Most hunters have a systematic approach when they hear a bugle. Many base their decisions on how intense the bugle sounds and its distance. Personally, I find myself in one of four scenarios depending on the wind direction and whether the bugle comes from uphill or downhill of my position. In this blog I will explain each opportunity and what factors to keep in mind.
Predicting Wind Direction
Thermals drop in the morning until the sun warms the valley, then the air begins to rise. The breeze will continue uphill throughout the day. However, in cool areas, such as shaded northeast slopes, the thermals switch and flow downhill during the afternoon, but for the most part this happens after sundown. Pay attention when traveling up fingers and drainages that make up portions of larger canyons. As the wind moves downhill it will also flow downstream along the overall gradient of the valley. As a result the wind won’t travel straight downhill or uphill but at a slight angle. Lastly, note the time each morning when the wind shifts and keep it in mind as you hunt.
This scenario presents itself often. Because bulls head towards their bedding areas in the mornings, and feel more comfortable bugling from above, hunters will hear a bull bugle uphill from them with the thermals dropping downhill. You will have the wind at you advantage, but act quickly because the herd will keep moving. Often the bull will continue bugling but remain with the cows as they head for bedding areas. Work quickly to close the gap, but remember the bull will have a good vantage point to see you coming. Cut to the side of his location and climb to the same elevation. Cow or calf call to imitate a forgotten member of the herd in order to maintain an idea of his location. Hold off bugling until within 100 yards. A bugle too early may cause the bull to push the herd even faster uphill. After bugling the bull will attempt to get above your position or even charge straight towards you. In either case he won’t have a chance to catch your scent. If you see the bull attempting to get above you, run uphill ten to twenty yards for a shot opportunity.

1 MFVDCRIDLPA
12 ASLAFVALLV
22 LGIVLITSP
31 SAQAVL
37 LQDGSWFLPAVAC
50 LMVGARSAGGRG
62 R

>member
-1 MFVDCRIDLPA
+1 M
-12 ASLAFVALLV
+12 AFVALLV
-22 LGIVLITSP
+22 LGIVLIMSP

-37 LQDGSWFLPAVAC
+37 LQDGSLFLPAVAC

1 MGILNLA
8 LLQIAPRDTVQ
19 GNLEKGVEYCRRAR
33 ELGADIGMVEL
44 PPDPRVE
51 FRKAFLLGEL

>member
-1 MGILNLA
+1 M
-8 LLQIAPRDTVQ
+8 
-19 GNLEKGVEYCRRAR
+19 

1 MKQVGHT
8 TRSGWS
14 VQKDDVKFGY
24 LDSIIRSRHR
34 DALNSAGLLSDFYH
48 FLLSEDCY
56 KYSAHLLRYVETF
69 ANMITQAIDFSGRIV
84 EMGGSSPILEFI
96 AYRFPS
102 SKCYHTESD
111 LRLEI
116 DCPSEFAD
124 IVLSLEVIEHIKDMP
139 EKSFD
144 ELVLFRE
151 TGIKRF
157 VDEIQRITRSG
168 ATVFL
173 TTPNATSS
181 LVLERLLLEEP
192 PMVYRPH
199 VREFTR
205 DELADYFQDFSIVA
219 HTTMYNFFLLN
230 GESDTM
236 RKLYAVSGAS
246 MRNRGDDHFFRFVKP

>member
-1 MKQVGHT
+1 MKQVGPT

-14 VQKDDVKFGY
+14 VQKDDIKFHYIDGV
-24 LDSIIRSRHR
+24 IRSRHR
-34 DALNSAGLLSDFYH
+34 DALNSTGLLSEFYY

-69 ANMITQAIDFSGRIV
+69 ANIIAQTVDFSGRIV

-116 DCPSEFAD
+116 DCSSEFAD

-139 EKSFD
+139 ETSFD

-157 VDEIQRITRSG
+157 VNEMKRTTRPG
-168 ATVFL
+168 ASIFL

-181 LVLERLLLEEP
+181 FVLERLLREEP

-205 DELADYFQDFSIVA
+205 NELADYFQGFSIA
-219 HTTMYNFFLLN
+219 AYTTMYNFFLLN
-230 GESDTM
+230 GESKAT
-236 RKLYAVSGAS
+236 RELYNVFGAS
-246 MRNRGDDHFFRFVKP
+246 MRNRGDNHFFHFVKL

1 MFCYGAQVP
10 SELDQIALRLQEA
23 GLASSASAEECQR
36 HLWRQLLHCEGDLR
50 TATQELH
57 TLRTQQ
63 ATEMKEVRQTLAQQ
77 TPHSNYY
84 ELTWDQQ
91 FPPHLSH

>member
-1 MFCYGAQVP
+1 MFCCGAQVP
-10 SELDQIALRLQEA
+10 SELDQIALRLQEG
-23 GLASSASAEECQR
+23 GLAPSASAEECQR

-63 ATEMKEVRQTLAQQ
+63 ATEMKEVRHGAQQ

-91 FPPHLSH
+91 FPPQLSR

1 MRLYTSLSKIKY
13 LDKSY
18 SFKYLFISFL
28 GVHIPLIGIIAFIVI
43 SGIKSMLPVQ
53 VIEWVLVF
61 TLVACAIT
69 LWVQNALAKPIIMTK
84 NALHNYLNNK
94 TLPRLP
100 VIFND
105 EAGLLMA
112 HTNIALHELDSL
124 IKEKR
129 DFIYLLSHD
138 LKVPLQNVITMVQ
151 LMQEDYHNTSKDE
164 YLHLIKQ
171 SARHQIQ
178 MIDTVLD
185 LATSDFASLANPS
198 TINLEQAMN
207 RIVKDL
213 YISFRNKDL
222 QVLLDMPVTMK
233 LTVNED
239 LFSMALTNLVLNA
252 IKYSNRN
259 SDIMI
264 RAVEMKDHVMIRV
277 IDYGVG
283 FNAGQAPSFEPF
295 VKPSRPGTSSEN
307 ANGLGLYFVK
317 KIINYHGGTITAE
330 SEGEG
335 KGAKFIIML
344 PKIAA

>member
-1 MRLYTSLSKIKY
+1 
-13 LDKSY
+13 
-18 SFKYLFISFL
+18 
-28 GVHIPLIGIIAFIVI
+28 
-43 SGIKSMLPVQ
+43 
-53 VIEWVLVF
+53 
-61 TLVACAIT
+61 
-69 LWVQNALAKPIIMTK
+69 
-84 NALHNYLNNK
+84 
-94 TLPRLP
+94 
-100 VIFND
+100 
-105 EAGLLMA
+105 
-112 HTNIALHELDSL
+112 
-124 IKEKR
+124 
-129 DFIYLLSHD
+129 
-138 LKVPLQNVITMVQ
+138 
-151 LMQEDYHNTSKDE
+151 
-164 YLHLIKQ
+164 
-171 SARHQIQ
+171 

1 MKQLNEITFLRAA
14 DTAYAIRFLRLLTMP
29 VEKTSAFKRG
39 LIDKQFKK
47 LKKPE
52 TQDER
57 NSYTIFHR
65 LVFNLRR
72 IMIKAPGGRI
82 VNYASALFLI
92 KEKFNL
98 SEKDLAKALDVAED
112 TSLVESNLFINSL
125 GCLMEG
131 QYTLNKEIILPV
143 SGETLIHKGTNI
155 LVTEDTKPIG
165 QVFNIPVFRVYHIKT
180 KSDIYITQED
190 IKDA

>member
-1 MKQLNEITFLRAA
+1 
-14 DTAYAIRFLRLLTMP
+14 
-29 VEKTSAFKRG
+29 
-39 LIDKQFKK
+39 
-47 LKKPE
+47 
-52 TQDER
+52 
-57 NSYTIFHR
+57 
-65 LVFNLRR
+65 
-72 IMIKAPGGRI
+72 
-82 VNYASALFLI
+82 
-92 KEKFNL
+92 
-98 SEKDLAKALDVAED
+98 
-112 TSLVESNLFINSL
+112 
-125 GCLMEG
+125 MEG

Probably the worst scenario, but it does happen a fair amount in the morning when walking ridges with dropping thermals. A bull responds from below and a hunter can’t drop down to the bull without getting winded. If the thermals will switch soon a hunter can drop off the far side of the ridge and wait for the change, then hop back over and creep in on his bed. If the wind isn’t going to switch soon, a hunter must run back down the ridge before flanking and coming from the side or below. The herd will probably continue moving and keeping tabs on their location will present a challenge. Essentially, you’ll need to get to a downwind position.
This scenario occurs most often later in the day after the thermals have switched and the bull is either bedded or raking a tree. The wind will not switch any time soon, so a hunter can’t wait him out. Because the herd has bedded the bull may feel comfortable walking downhill to check on your position. Keep quiet and work up the gorge and all the way above the bull. Move quickly because once again he will have a good vantage point and the wind in his favor. Also, move back in the direction you came from as the bull didn’t wind you on the way in, and won’t catch your scent as you head back in that direction.
Hearing a bugle from downhill upwind will provide a great opportunity to harvest a bull. Most likely you have been traveling a ridge late in the morning. Listen carefully for the sound of the bull breaking branches. He could be raking a tree or walking uphill towards you. If the bull begins to rake a tree, move in quickly for the shot. In the ideal situation the bull has bedded and you can take your time to stalk slowly downhill. If you hear the bull moving uphill imitate a cow. Throwing an aggressive bugle at a bull that stand below you and can’t test your wind will make the bull wary to come any closer. Bulls prefer to stand above their adversary, which makes calling elk uphill more challenging. You should receive responses from cow calls and can play a yoyo type game of moving up and down the hill to get him to come to you.
Obviously each scenario has been simplified and other variables, such as the week of the season and the intensity of the bugle, will play a role. I hope this helps you understand a bit more about elk hunting and how to use thermals to your advantage. Good luck, Stu